Sunday, September 2, 2012

Bulletin Boards & Churching

If I had known about bulletin boards…
Churchopedia #10 (Church #32): Anglicans Abroad

This particular entry has writings and pictures, so be sure to scroll down to the end!

If had known, back when I was in elementary school, how much time my teachers spent on bulletin boards, I would have treated them differently. I would have praised every perfectly cut letter, noted their expert stapling and admired their creative use of construction paper. If I had known…

I spent this week in meetings, and in my spare time, getting my classroom ready. I actually did not mind the meetings as much as I normally do, as the newness of it all helped me get better acquainted with the staff and school. Even when things did not apply to me (and rarely do they apply to art/PE/music/library/computers), I searched for connections and enjoyed figuring out my coworkers by the questions they asked and the comments they made. I came away with the realization that I am working with a committed, talented, and hard-working group of people. Nothing new, of course, I’m used to a staff like that. But it was very impressive to see a community pull together and push through policies, expectations and decisions in a very short amount of time.

This staff is going through a kind of rebirth. In the three years the school has been open, the elementary, middle and high schools all functioned as one giant school. They had a director, principal and assistant principal. As the school expanded this year, the staff has almost doubled and we now have an elementary principal, specific to Pre-K through 5th grades. She is inspiring to work for and with, but she also understands the stresses of a new job in a new country because she is going through all of the same experiences right now.

Since my last entry, I have been continuing my roller-coaster ride between excitement and some of the most horrible stress I have ever experienced. Things in the apartment were fixed, and more things broke (tonight, the bathroom flooded). Work is overwhelming, but becoming more manageable. I have been walking into work around 6:00 a.m. and exiting about 12 hours later. I spent several hours both days of the weekend working in my classroom.

But I think it paid off, because I have such a pure sense of ownership for what is in my room and what I am teaching. With the help and support of my coworkers, including my direct supervisor (the head of performing arts) and my principal, I have put aside the concern for potential failure and focused on what is possible. Though I foresee many mistakes, I also have a greater appreciation for the lessons learned and the successes celebrated.

Check out THAT world drumming kit!
My desk and Smart Board.
I love the windows and right below, my world music instruments.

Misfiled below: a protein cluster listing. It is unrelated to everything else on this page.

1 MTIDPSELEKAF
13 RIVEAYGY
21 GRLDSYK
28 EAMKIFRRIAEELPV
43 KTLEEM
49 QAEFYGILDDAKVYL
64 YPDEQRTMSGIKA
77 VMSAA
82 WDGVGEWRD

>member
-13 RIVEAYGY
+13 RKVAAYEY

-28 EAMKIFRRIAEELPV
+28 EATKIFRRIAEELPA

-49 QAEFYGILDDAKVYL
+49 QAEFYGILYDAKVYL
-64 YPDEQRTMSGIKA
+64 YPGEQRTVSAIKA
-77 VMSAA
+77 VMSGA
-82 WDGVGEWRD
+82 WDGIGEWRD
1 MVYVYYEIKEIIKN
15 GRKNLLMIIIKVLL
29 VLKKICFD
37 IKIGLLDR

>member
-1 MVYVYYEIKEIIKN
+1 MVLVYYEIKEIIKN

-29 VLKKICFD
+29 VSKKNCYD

Story corner. Welcome to your new home, Baby Beluga!
We will add a pin whenever we sing a song from around the world.
The back wall.
The front wall.
My "Three Rs" Matrix. Niemanites, you might recognize this format. :-/
Door to the hallway and electric keyboard.

I did take a couple breaks this weekend. On Thursday night after school, I swam laps with my friend, Linda, and we had dinner on her balcony. Linda is my scuba instructor (I’m going to scuba dive!) and quite possibly one of the most amazing women I have ever met. She has lived all over the world, overcome huge obstacles and still has the spiritedness of a teenager and the wisdom of someone who has lived a long and full life.

Friday morning, I went with three friends to church in Zamalek. All Saints Cathedral is located on an island in the Nile (Zamalek), which is a bustling place full of shops, restaurants and lots of traffic. I took a taxi in with Krista, the elementary art teacher who also lives in my compound. We met up with two more friends and attended the Anglican service that had a mix of the traditional Episcopalian worship, with which I am familiar, and a more contemporary/mainline protestant approach.

The Cathedral is interesting because the one building serves three congregations: English-speaking, Sudanese and Arabic. If people do not fit into the latter two, they attend the English-speaking service, resulting in a congregation of attendants from all over the world. The Priest is from Scotland and we met people from Ghana, Madagascar, Australia, England and Burma. Though the church is small, there is a generous amount of young people and we all went to lunch afterwards. The service was more conservative and less thought provoking than what I like, but the community is very worthwhile and I can see myself returning.

Tomorrow is the first day for students and I am less anxious now that my room is complete. After school, I hope to ride the bus to Maadi where I will buy a cheap violin and stay the night with some teachers that live there. Hopefully, that will prompt another blog entry.

With that, I close out my third set of 10 churches, “Churchopedia.” “Churches International” will be my next round, if I continue the religious aspect of this journey (and how could I not?).

All Saints Cathedral.
The Chapel, where Friday services are held.
The organ and the awesome mural.
I love this chandelier. 
The ceiling (you'll understand this picture when you see the outside).
As one of my coworkers said, "Funky looking church."

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